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Cambridge and Oxford universities slip in world rankings
Asia has 17 universities in the top 100 - up from 10 in last year's rankings.
Three London universities stay in the top third of the table - Imperial College London at 15, University College London at 20 and the London School of Economics and Political Science at 24 - but each has fallen slightly on last year's ranking.
University of Edinburgh (38th), King's College London (43rd), University of Manchester (joint 49th), London Business School (between 81st and 90th) and University of Warwick (between 81st and 90th) also made the top 100 global reputation ranking.
London Business School was the only UK institution that improved its ranking; Edinburgh, King's and Manchester slipped down from their 2015 ranking, while Warwick stayed the same.
The University of Bristol and Durham University have fallen out of the top 100, bringing the UK's total number of universities in the rankings to 10 for 2016 - down from 12 last year.
The rankings are based on an invitation-only survey of leading academics.
The 10 top institutions by reputation are:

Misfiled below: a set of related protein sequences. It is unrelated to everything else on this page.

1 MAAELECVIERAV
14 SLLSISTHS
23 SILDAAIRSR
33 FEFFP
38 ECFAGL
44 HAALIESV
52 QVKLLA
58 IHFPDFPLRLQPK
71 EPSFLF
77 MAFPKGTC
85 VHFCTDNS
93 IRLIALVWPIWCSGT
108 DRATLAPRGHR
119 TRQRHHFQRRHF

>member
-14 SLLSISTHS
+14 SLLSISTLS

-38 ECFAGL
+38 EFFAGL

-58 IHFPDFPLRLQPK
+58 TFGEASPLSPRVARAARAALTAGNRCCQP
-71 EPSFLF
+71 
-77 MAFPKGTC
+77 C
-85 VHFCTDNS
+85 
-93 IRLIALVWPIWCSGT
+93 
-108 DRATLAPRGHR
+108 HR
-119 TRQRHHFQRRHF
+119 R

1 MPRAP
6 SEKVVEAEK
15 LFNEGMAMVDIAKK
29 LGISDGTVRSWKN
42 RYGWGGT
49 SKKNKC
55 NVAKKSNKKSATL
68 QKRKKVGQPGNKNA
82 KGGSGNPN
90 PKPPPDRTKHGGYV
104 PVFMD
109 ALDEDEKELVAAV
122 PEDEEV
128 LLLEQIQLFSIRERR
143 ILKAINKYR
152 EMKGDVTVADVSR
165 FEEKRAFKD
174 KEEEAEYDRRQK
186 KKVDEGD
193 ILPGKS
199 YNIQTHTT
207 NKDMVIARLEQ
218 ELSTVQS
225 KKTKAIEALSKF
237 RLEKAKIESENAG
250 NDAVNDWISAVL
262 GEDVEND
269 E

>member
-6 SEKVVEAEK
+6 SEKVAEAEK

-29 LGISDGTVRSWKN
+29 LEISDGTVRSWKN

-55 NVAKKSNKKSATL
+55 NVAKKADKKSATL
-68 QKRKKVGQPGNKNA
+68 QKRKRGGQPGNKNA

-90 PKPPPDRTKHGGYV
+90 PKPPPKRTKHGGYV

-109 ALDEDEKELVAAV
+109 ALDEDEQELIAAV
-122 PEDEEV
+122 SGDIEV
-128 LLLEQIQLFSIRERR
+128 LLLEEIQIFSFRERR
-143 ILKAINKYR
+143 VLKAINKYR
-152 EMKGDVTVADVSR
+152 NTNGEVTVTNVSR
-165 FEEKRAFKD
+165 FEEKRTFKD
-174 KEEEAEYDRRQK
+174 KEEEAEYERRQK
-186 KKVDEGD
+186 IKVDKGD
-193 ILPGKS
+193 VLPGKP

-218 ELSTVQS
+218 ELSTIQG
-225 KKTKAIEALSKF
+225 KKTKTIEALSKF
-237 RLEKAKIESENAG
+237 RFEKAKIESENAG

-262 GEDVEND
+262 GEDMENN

Harvard University, US
Massachusetts Institute of Technology, US
Stanford University, US
University of Cambridge, UK
University of Oxford, UK
University of California, Berkeley, US
Princeton University, US
Yale University, US
Columbia University, US
California Institute of Technology, US
THE rankings editor Phil Baty said the UK had lost ground this year.
"Even the country's most prestigious institutions have slipped, with the universities of Cambridge and Oxford each dropping two places to fourth and fifth place respectively," he said.
"The UK's diminishing performance occurs as institutions in Asia rapidly rise up the table - the continent has 17 representatives, up from 10 last year."
Mr Baty said cuts to higher education funding and a series of immigration measures affecting overseas students were "starting to have an impact" on the UK's global reputation.
"The UK will have to ensure that it can still draw in talent and investment from across the world and it does not lose its position at the heart of higher education's global elite," he added.
'Asia snapping at heels'
Dr Wendy Piatt, director general of the Russell Group of leading universities, said the UK had some of the very best universities in the world, but it was "no time to rest on our laurels".
"These rankings can be seen as a warning that the rest of the world is catching up with us and Asian universities, in particular, are snapping at our heels.
"We risk losing out on further business and overseas funding unless there is greater investment in our world-class universities and a more risk-based, proportionate approach to regulation.
"Our key international competitors recognise that world-class universities are central to their success."